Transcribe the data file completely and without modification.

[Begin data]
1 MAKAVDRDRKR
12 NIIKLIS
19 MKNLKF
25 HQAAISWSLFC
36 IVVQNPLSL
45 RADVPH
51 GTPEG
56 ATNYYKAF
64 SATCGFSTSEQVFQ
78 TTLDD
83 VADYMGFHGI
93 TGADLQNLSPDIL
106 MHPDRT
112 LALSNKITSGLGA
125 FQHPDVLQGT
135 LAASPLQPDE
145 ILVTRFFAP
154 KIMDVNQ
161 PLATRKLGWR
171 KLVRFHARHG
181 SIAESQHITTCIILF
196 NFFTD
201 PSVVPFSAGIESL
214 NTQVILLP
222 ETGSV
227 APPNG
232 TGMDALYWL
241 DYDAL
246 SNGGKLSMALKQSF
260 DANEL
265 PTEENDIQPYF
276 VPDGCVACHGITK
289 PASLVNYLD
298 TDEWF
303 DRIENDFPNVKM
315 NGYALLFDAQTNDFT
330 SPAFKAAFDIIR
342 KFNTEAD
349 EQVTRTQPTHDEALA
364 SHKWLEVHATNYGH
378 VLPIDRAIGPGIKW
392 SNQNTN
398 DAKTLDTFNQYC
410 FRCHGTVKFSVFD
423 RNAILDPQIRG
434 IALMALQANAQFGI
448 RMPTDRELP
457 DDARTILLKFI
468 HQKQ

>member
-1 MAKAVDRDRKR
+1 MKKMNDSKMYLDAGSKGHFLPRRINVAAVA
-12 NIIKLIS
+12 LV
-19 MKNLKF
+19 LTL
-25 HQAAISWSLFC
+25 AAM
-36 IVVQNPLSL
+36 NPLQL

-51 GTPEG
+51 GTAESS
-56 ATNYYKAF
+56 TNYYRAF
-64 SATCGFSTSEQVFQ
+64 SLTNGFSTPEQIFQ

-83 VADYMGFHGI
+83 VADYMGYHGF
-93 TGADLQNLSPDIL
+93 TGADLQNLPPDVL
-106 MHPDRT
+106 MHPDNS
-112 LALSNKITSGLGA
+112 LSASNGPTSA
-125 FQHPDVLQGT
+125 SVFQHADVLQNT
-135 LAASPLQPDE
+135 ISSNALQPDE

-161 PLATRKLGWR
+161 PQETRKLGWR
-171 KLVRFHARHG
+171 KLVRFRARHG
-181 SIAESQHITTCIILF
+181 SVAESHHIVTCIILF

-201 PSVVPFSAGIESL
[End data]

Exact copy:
1 MAKAVDRDRKR
12 NIIKLIS
19 MKNLKF
25 HQAAISWSLFC
36 IVVQNPLSL
45 RADVPH
51 GTPEG
56 ATNYYKAF
64 SATCGFSTSEQVFQ
78 TTLDD
83 VADYMGFHGI
93 TGADLQNLSPDIL
106 MHPDRT
112 LALSNKITSGLGA
125 FQHPDVLQGT
135 LAASPLQPDE
145 ILVTRFFAP
154 KIMDVNQ
161 PLATRKLGWR
171 KLVRFHARHG
181 SIAESQHITTCIILF
196 NFFTD
201 PSVVPFSAGIESL
214 NTQVILLP
222 ETGSV
227 APPNG
232 TGMDALYWL
241 DYDAL
246 SNGGKLSMALKQSF
260 DANEL
265 PTEENDIQPYF
276 VPDGCVACHGITK
289 PASLVNYLD
298 TDEWF
303 DRIENDFPNVKM
315 NGYALLFDAQTNDFT
330 SPAFKAAFDIIR
342 KFNTEAD
349 EQVTRTQPTHDEALA
364 SHKWLEVHATNYGH
378 VLPIDRAIGPGIKW
392 SNQNTN
398 DAKTLDTFNQYC
410 FRCHGTVKFSVFD
423 RNAILDPQIRG
434 IALMALQANAQFGI
448 RMPTDRELP
457 DDARTILLKFI
468 HQKQ

>member
-1 MAKAVDRDRKR
+1 MKKMNDSKMYLDAGSKGHFLPRRINVAAVA
-12 NIIKLIS
+12 LV
-19 MKNLKF
+19 LTL
-25 HQAAISWSLFC
+25 AAM
-36 IVVQNPLSL
+36 NPLQL

-51 GTPEG
+51 GTAESS
-56 ATNYYKAF
+56 TNYYRAF
-64 SATCGFSTSEQVFQ
+64 SLTNGFSTPEQIFQ

-83 VADYMGFHGI
+83 VADYMGYHGF
-93 TGADLQNLSPDIL
+93 TGADLQNLPPDVL
-106 MHPDRT
+106 MHPDNS
-112 LALSNKITSGLGA
+112 LSASNGPTSA
-125 FQHPDVLQGT
+125 SVFQHADVLQNT
-135 LAASPLQPDE
+135 ISSNALQPDE

-161 PLATRKLGWR
+161 PQETRKLGWR
-171 KLVRFHARHG
+171 KLVRFRARHG
-181 SIAESQHITTCIILF
+181 SVAESHHIVTCIILF

-201 PSVVPFSAGIESL